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Original Issue


It's August, and everyone at SI knows where Senior Writer William Leggett is. Contrary to what Thomas Wolfe said, Leggett can and does go home again, every year. In his case home is Saratoga Springs, N.Y., where each August the New York Racing Association conducts its thoroughbred meet at what is probably the most beautiful racetrack in America. The premier event of the Saratoga meet is the Travers, the oldest continuously run stakes race in America, and for Leggett's story on the 114th Travers, turn to page 66.

Leggett was born six blocks from the racetrack, and he says, "Around there you talked horses, whether you were a bettor or not. You had to follow them. If you didn't, it would be like living in Cooperstown and not knowing who Babe Ruth was."

Leggett has been going to the races for a long time, although it didn't run in the family. His father, Elmer, worked for the phone company and visited the Saratoga track in the course of his rounds, but "I don't remember him ever betting on a horse," Leggett says. His mother, Helen, has never gone to a racetrack in her life. So much for breeding.

The first time Leggett went to the Saratoga track, he was six years old. He sneaked under a fence. Leggett can't remember how many Travers he's attended, but he clearly recalls the first one. It was 1941, Leggett was nine years old and, as usual, he sneaked into the track. That day he saw Triple Crown winner Whirlaway score a historic victory. "The best Travers I ever saw," Leggett says, "was in 1962 when Jaipur and Ridan hooked for 1¾ miles, and at the finish they were so close, you couldn't tell who won." (Jaipur did.)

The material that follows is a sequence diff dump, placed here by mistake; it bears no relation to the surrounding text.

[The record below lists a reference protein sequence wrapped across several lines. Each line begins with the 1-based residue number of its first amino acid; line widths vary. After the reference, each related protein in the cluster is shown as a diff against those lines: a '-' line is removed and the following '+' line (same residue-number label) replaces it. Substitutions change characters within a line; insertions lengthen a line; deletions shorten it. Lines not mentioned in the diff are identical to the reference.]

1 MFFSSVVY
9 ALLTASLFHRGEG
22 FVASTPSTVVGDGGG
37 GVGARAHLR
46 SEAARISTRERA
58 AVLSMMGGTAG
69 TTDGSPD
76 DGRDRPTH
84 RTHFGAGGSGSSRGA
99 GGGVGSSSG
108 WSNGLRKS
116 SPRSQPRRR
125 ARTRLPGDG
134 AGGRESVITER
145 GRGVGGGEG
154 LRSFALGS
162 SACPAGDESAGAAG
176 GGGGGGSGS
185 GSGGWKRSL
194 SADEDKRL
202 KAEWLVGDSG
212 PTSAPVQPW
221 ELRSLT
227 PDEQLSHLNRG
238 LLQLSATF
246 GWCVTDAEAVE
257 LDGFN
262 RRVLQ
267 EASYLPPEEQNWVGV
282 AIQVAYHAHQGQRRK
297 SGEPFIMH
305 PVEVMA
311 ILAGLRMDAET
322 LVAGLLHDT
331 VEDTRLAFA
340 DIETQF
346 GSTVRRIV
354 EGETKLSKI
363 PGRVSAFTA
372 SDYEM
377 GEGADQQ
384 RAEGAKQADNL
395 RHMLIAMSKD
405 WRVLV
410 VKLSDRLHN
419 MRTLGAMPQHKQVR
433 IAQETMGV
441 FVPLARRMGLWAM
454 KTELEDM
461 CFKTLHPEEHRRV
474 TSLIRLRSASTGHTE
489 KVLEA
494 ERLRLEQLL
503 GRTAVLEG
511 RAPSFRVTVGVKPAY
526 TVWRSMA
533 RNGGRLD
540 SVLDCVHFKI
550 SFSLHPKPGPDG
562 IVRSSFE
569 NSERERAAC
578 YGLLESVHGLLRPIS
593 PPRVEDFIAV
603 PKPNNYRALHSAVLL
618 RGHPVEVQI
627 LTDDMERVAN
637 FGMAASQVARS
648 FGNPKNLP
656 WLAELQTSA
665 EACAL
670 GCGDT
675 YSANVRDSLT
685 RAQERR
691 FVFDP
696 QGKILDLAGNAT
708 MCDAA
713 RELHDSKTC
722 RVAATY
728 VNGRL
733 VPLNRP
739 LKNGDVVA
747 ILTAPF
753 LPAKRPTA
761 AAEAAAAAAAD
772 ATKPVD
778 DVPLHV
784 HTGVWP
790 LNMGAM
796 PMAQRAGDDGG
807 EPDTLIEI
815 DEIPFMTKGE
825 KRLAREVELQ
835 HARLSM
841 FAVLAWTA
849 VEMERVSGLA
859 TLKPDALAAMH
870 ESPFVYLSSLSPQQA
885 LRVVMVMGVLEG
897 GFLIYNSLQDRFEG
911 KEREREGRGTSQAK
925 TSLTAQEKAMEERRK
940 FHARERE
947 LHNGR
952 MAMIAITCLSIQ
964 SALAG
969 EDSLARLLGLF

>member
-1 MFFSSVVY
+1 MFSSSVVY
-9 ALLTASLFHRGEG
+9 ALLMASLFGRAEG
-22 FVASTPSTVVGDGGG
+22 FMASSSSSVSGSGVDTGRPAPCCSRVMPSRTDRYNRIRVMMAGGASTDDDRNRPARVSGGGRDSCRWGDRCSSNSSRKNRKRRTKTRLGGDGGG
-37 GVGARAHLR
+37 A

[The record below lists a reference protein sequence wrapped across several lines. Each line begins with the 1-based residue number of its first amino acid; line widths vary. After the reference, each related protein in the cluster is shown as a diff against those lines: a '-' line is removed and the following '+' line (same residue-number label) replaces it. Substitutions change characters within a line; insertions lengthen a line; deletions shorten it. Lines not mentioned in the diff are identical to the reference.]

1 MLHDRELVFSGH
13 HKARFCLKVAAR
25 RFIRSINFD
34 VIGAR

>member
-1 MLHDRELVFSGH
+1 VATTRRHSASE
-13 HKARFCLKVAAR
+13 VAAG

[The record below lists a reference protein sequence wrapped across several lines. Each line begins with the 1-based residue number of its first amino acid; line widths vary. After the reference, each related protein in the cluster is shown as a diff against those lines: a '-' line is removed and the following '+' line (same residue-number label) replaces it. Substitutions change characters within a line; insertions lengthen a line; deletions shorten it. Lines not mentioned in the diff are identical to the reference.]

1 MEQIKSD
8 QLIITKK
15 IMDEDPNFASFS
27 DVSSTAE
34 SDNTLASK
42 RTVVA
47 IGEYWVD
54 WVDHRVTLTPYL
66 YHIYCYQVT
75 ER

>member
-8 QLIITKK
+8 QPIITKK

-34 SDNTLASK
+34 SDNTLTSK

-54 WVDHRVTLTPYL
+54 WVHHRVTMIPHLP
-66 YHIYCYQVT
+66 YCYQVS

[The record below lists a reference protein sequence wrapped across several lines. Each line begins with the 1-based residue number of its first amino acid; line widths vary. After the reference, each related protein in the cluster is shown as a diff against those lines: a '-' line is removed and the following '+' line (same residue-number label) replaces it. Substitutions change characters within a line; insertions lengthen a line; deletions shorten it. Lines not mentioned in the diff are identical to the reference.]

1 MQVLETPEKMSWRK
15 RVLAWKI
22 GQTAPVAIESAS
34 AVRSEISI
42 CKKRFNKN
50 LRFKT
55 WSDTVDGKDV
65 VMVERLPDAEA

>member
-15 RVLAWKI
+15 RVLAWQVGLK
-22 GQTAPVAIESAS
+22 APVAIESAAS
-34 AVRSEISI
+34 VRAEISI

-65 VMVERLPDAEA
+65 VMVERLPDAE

By the time Leggett was 16, he was practicing writing during his summers for the Glens Falls, N.Y. Post-Star. He had a mind-boggling schedule. Starting at 7 a.m. he cleaned and swept the Saratoga harness track and then worked on the garbage truck. At 11 he'd bicycle over to the thoroughbred track, park cars until 2, then cover the races for the paper. At 8 p.m. it was back to the harness track to cover the trotters and work for Western Union, sending race results to seven different papers. Sunday afternoons he wrote a horse racing feature for the now-defunct evening Glens Falls Times. "I had to put my story on the 6:30 p.m. bus to Glens Falls," he says, "so it would make the Monday edition. That bus-was never on time."

During this hectic period Leggett acquired a mentor, humorist Frank Sullivan, another native Saratogan, who was a regular contributor to The New Yorker. Sullivan would read Leggett's stories and, at the end of the week, critique them. When Leggett went off to Seton Hall University in South Orange, N.J., he and Sullivan started to correspond and continued to do so until Sullivan's death in 1976. "He used to write in bed with his typewriter on his lap," Leggett says. His letters were always three pages long, never two and never four. They were hysterically funny, and I know it never took him more than five minutes to tap them out." Leggett, who has a tendency to exaggerate, claims he once needed four hours just to write a funny first paragraph in return. It was a long and happy association for Leggett, who, through Sullivan, met people like Harold Ross and John Cheever.

When Leggett's not in residence at Saratoga, he lives in Flushing, NY., a short drive from both Aqueduct and Belmont Park. But, he says, there's no place like home.